It’s a Question of Value
- Created: Saturday, 08 May 2010 21:08
- Written by David Grau Sr., JD
In my experience, this industry, at least this first generation of retiring advisors, is unique in at least one key aspect – today’s advisors who are 60+ years of age will not sell their practices to younger, stronger, larger advisors or advisory firms. In fact, most of these advisors won’t ever sell. “Retirees” in this industry today continue to work, albeit on a reduced scale of effort, efficiency, and growth. Production begins to decline as early as age 50 until, ten to twenty years later, most advisors’ practices actually begin to contract and, upon the advisor’s retirement, death, or disability, disintegrate completely, at which time it is a "fire sale."
So enough with the problems and challenges – let’s talk solutions. I believe in and practice a special form of succession planning called "equity management." Equity management focuses on helping advisory practice owners determine, monitor, protect, and realize the value of their life’s work. To be effective, it needs to begin earlier in an advisor’s career – just as with your clients planning for retirement, it takes time. But the entire process is devoted to helping you build a business of enduring and transferable value – to provide you with options and control at every point of your career.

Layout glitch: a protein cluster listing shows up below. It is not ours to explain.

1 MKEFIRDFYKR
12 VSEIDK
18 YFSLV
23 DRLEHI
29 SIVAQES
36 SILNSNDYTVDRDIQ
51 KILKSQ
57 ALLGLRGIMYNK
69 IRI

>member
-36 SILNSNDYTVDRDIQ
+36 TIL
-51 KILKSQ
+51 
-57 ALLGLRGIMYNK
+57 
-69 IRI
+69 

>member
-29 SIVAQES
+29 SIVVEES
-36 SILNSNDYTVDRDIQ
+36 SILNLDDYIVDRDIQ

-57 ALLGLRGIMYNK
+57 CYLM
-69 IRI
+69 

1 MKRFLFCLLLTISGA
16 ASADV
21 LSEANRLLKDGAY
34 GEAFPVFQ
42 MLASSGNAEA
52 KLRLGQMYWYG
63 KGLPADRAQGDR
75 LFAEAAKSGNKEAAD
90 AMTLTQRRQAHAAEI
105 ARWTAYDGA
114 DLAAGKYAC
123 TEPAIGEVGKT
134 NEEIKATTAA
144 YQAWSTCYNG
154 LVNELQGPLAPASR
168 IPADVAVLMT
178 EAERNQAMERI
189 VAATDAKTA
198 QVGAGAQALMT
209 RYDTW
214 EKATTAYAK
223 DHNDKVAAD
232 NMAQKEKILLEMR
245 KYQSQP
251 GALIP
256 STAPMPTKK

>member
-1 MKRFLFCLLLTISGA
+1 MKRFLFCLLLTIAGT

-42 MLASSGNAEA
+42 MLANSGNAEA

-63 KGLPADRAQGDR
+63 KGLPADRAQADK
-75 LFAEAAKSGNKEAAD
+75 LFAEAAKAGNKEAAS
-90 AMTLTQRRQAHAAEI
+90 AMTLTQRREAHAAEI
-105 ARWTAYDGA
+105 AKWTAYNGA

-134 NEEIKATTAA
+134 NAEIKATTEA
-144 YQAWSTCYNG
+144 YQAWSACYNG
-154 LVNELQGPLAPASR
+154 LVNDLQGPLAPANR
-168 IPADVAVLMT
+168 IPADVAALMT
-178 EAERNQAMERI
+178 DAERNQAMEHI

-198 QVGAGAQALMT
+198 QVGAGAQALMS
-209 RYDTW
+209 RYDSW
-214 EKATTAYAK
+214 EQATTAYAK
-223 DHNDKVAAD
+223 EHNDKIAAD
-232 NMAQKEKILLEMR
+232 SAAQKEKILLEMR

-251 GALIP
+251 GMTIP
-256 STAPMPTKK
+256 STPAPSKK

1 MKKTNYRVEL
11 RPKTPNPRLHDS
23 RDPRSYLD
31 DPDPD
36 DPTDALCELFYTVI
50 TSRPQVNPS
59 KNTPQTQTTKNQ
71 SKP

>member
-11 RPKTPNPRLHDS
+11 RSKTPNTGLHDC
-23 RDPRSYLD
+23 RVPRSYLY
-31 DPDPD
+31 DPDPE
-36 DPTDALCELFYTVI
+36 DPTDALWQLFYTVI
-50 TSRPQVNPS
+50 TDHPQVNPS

The equity management process begins with valuation. Financial advisors can attest that it is not possible to manage an asset unless they know its current value and have an understanding of its potential future value. For that reason, the entire equity management process revolves around determining and monitoring the value of a practice, and helping owners understand the unique value drivers of an advisory business.
A formal, professional valuation is an essential business building tool, whether you’re a one-person practice or a firm with ten owners. Too many people think valuations are to be performed only on the eve of retirement, or that practice value can be determined by multiplying trailing 12 months, gross revenue by a factor of 2. To follow this logic means accepting that a practice with one owner, run from an executive suite with no formal staff is worth the same multiple of value as a firm with a complete infrastructure and double-digit growth rates over the past 20 years – nonsense.
But way too many smart financial advisors take the simple way out, and guess at their value based on hearsay, rumors, and stories told by others. For that reason, I am going to devote some quality time in my next couple of blog postings to sharing with you what I know about practice value and the valuation process.
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